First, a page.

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Why Nothing Apple Does Is Ever Good Enough


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By Marcus Wohlsen 01.28.14 6:30 AM

Apple is kind of like a wildfire. It burns so hot, it creates its own weather.

How else to explain Wall Street’s rats-off-a-sinking-ship reaction to another quarter of stratospheric sales and profits from the cash machine that Jobs built? The only rule with Apple is: No matter how well it does, a whole different school of stock market physics seems to apply.

On Monday, after the markets closed, Apple reported its most recent quarterly earnings, and investors responded by dumping their shares. The company’s stock price dropped as much as 9 percent in after-hours trading. With most companies, such a sell-off comes after a big loss, tepid projections for the future, or quarterly numbers that failed to meet the expectations of Wall Street analysts. But in Apple’s case, it arrived after the company reported $13.1 billion in profits on sales of $57.6 billion, beating the Street’s consensus.

The problem with Apple is that all the numbers have become so large that it’s hard to comprehend how they get any larger.

The company said it sold a record number of iPhones for the quarter (51 million), as well as a record number of iPads (26 million). And big profits and sales are predicted to continue. For casual students of capitalism, all this sounds like everything is going right.

Instead, the big drop in Apple’s stock price has become something of a ritual purge every time the company announces big news. See, for example, here, here, and here. Similar disappointment greeted CEO Tim Cook’s announcement of the iPhone 5s and 5c back in September. The 5s looked especially great — best in class, even — but for Apple, sometimes even great isn’t enough. The same holds true for sales and profits. It’s not about how big they are. It’s about how much bigger they could be, but aren’t.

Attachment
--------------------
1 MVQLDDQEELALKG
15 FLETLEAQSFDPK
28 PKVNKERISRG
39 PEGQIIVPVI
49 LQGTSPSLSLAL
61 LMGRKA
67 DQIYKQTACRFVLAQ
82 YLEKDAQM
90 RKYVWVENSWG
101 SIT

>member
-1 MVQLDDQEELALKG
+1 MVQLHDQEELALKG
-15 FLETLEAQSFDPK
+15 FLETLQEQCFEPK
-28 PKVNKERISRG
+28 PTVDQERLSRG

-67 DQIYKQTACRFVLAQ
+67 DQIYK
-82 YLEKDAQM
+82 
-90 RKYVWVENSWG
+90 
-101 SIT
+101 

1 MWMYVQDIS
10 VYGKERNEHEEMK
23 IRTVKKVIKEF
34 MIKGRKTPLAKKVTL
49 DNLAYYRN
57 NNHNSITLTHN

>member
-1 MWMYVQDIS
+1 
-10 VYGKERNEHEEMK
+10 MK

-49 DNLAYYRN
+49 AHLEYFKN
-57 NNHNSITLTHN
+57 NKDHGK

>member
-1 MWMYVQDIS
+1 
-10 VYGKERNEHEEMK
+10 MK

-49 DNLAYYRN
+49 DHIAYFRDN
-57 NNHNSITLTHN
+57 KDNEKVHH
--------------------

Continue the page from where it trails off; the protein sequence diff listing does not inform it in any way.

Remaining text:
Too Big Not to Fail

During the first decade or so of the new century, Apple went from a company that made a device that transformed the music industry to a company that made a device that transformed every industry. And its revenue growth reflects that trend. As the iPhone went from coveted status symbol to ubiquitous tool of the mobile age, sales began to rise. Once the iPad was introduced, Apple’s growth rocketed, setting the standard that has been nearly impossible to match as the market for smartphones and tablets has matured — a dreaded word. While iPhones and iPads are still setting new records, overall growth is flat, and this past quarter’s iPhone sales came in below expectations for the holiday season by 5 to 6 million units. Apple’s numbers represent a healthy consistency but not that next level of nose bleed-inducing altitudes .

It’s possible Apple could once again reach those heights with the release of a category-creating wearable gadget or smart device, and some of the pessimism around Apple arises from the reality that the company has yet to do this. Rumors of such Apple hardware have been around for ages. Apple poaching former Burberry CEO Angela Ahrendts was seen as the surest sign yet that the company is getting into the wearables game. The trouble is that Wall Street wants an Apple smartwatch now, and it hasn’t seen one yet.

Meanwhile, activist investor Carl Icahn sees other deficiencies in the Apple machine. Icahn’s version of “not good enough” is Apple’s $100 billion stock buyback plan, which he believes the company should hike up to $150 billion. So he’s using Twitter to badger Cook and company almost constantly.